“Look, I’ve had it with all your Beyoncé crap, Rick! For the last time… Beck deserved to win Album of the Year, and that’s the bottom line!”
After Toronto trounced the Hawks in Atlanta last Friday, more than a few Hawk Littles were ready to make way for the Raptors to retake their place atop the Eastern Conference. Not even a week later, and Toronto finds itself even further back than they were coming into that contest. The Hawks can thank tonight’s visitors to the Highlight Factory, the Dallas Mavericks (7:30 PM Eastern, SportSouth, Fox Sports Southwest), for extending the Raptors’ losing skid to three last night. They can certainly thank some of them, at least.
The Mavs (39-20, 4th best record in Western Conference, 3rd in the Southwest Division) recently bolstered their bench with the acquisition of the Manischewitz-bathing Amar’e Stoudemire. They are also riding a three-game winning streak. While that should be cause for optimism, coach Rick Carlisle has been busily bickering at turns with Rajon Rondo and the postgame media. The perpetually petulant point guard exchanged bon mots with his head coach after either failing to notice, or outright declining, Carlisle’s attempts to call a time out.
Rondo is adjusting from running plays at-will for most of his career to having to look over his shoulder for the play calls to arrive from the sideline. When he doesn’t bother to do so, it only adds to the tension between him and Carlisle. After a brief squabble during the timeout, Carlisle stapled Rondo to the bench for the remainder of the second half.
It’s the second time this has happened in roughly a month. In January, while Jimmy Butler and the remains of Derrick Rose were running roughshod over the Mavs’ defense, Carlisle elected to give Rondo the final five minutes off during a close game with Chicago, in favor of the butter-churning Devin Harris. Yesterday, the quick hook arrived in the middle of the third quarter, and Dallas’ reserves led the turnaround of a 62-53 deficit into a 99-92 victory.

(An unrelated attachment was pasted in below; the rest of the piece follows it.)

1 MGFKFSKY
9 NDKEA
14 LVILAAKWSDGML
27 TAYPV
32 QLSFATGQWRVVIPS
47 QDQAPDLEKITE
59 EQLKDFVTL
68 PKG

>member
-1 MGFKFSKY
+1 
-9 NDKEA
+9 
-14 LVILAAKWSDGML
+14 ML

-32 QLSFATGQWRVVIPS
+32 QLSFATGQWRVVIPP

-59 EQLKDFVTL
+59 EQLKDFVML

Rondo is certainly the top playmaking talent that Dallas has, and his 19-assist game against the Hawks in November may have encouraged the reportedly cynical Carlisle to go along with management’s plans to acquire him. But Harris and J.J. Barea (combined 27 bench points and 8 assists) and Raymond Felton are still together on the Dallas Ballers Club for a reason.
Rajon notched double-digit assist tallies in 12 of 22 games while laboring in Celtic green this season. Under Carlisle’s watch, Rondo has done so just twice in 25 games for the Mavs, and that includes 11 assists against Atlanta back when he first arrived in December.
Dallas boasted the league’s highest offensive efficiency (113.6 points per 100 possessions) before acquiring Rondo (30.9 jumper FG%; 40.8 FG%, 28.0 FT% in Dallas), but it ranks just 11th in the league since then. He seems to struggle at times finding the optimal offensive floor balance alongside Monta Ellis (2nd in NBA for field goals made and attempted), and opposing teams sag off of him to help shield the Mavs’ more potent offensive threats.
Both players soak up much of Dallas’ shot clock while handling the ball, although that’s not a huge problem when all Dirk Nowitzki (6.5 TO%, 4th lowest in NBA) needs are his stepback jumpers, and all Tyson Chandler (70.7% True Shooting, 2nd in NBA behind Atlanta’s Kyle Korver) is looking for are lobs and putbacks.
Where Rondo has made a positive difference is with the team defense. Dallas’ defensive efficiency rating has been 5th best in the league (99.7 opponent points per-100, just ahead of Atlanta’s 99.9) from the time Rondo arrived; it was 20th ranked before Rondo’s first game with in The Big D. When he’s on, he keeps pressure on opposing lead guards, allowing Ellis (2.0 SPG, 5th in NBA) to gamble more and relieving Chandler and the Mavs’ past-their-prime frontcourt rotation of the duty to thwart every drive from the perimeter.